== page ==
CCSGA debate ushers in elections

This Tuesday, twelve students campaigned at “The Great Debate” for five CCSGA positions next year. Moderated by Ari Glantz, the debate covered issues ranging from transparency and representation, to mascots and costumes.

 

“It continues to confuse me why it is called a debate when there is no debating actually happening.  However, I feel that it is a wonderful way for students to get to know the candidates and see their ability to speak publicly,” said Matt Nadel ‘15, who spoke in the place of presidential candidate David Wright ‘15.

 

Each candidate had time for an opening statement, then answered a few questions and scenarios posed by Glantz. Afterwards, the audience was able to raise questions.

 

Communication between the CCSGA and students was one of the main issues discussed. Participation at CCSGA events has been a constant challenge for CCSGA. This year, food and alcohol were provided to draw students to the debate.

 

“I want to see CCSGA be a resource for students and student groups.  I want CCSGA to be more than just a venue for student groups get funding, because I know that CCSGA has a lot to offer the student body,” Allie Romo ‘14, presidential candidate, said.

 

When asked how they would truly represent their constituents and communicate across campus, there were several creative responses.

 

“Communication between every single student and the president would be done in a survey, with six possible initiatives that students would rank. The website is available to all the people who need it, but it’s not student friendly, we need something very, very easy that says ‘this is what we’re working on,’” presidential candidate Isaac Green said.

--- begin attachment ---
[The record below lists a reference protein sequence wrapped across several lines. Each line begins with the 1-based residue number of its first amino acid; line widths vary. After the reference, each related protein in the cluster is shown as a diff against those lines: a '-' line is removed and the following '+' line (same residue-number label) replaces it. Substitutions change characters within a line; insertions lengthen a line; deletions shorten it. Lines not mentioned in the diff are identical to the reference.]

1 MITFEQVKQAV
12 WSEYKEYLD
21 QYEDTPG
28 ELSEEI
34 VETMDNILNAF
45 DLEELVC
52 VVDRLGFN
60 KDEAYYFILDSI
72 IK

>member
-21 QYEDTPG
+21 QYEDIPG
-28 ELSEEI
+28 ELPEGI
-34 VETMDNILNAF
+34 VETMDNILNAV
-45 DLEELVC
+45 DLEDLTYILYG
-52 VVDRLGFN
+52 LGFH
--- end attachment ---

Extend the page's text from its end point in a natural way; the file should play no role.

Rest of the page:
“David [Wright] is more than willing to give out his personal information to every student on campus so they are truly represented,” Nadel said, responding to the same question.

 

In regards to gender, last year there was only one woman in the CCSGA council, so there was a focus on drawing female candidates for positions. Five candidates were women this year.

 

“They went to different sororities and FemCo and recruited, they also recently hosted a ‘Women in Government’ panel with Brandy Williams, who is running for City Council. [These efforts] encouraged me to run,” Ashley Johnson, candidate for VP of Student Outreach, said.

 

Regarding the questions asked, the candidates agreed that most issues were addressed.

 

“I would have really liked to see some more factual and ‘gotchya’ type questions. This would have helped people realize which candidates had done their research and actually want the job. [The debate was] light and fun, but sometimes there need to be some tough questions,” Nadel said.

Audrey Wheeler

Staff Writer

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